ADSP2115KP80

Manufacturer Part NumberADSP2115KP80
DescriptionPLCC-68
ManufacturerAnalog Devices
ADSP2115KP80 datasheet
 


Specifications of ADSP2115KP80

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ADSP-21xx
Flexible Framing—The SPORTs have independent framing
for the transmit and receive functions; each function can run in
a frameless mode or with frame synchronization signals inter-
nally generated or externally generated; frame sync signals may
be active high or inverted, with either of two pulse widths and
timings.
Different Word Lengths—Each SPORT supports serial data
word lengths from 3 to 16 bits.
Companding in Hardware—Each SPORT provides optional
A-law and -law companding according to CCITT recommen-
dation G.711.
Flexible Interrupt Scheme—Receive and transmit functions
can generate a unique interrupt upon completion of a data word
transfer.
Autobuffering with Single-Cycle Overhead—Each SPORT
can automatically receive or transmit the contents of an entire
circular data buffer with only one overhead cycle per data word;
an interrupt is generated after the transfer of the entire buffer is
completed.
Multichannel Capability (SPORT0 Only)—SPORT0
provides a multichannel interface to selectively receive or
transmit a 24-word or 32-word, time-division multiplexed serial
bit stream; this feature is especially useful for T1 or CEPT
interfaces, or as a network communication scheme for multiple
processors. (Note that the ADSP-2105 includes only SPORT1,
not SPORT0, and thus does not offer multichannel operation.)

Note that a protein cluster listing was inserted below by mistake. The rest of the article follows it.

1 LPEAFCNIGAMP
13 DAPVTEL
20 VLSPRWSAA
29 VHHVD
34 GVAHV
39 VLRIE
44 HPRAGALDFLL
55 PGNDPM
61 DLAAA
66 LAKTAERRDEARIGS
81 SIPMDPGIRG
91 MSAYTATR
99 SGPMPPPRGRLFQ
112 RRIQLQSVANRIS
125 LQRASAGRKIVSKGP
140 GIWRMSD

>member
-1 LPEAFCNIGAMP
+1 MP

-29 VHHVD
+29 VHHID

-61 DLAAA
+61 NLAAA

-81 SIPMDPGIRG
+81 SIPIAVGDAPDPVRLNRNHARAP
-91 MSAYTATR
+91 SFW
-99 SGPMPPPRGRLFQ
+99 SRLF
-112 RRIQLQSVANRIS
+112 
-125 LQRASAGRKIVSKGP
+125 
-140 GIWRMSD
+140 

Alternate Configuration—SPORT1 can be alternatively
configured as two external interrupt inputs (IRQ0, IRQ1) and
the Flag In and Flag Out signals (FI, FO).
Host Interface Port (ADSP-2111)
The ADSP-2111 includes a Host Interface Port (HIP), a
parallel I/O port that allows easy connection to a host processor.
Through the HIP, the ADSP-2111 can be accessed by the host
processor as a memory-mapped peripheral. The host interface
port can be thought of as an area of dual-ported memory, or
mailbox registers, that allows communication between the
computational core of the ADSP-2111 and the host computer.
The host interface port is completely asynchronous. The host
processor can write data into the HIP while the ADSP-2111 is
operating at full speed.
Three pins configure the HIP for operation with different types
of host processors. The HSIZE pin configures HIP for 8- or 16-
bit communication with the host processor. HMD0 configures
the bus strobes, selecting either separate read and write strobes
or a single read/write select and a host data strobe. HMD1
selects either separate address (3-bit) and data (16-bit) buses or
a multiplexed 16-bit address/data bus with address latch enable.
Tying these pins to appropriate values configures the ADSP-
2111 for straight-wire interface to a variety of industry-standard
microprocessors and microcomputers.
The HIP contains six data registers (HDR5-0) and two status
registers (HSR7-6) with an associated HMASK register for
masking interrupts from individual HIP data registers. The HIP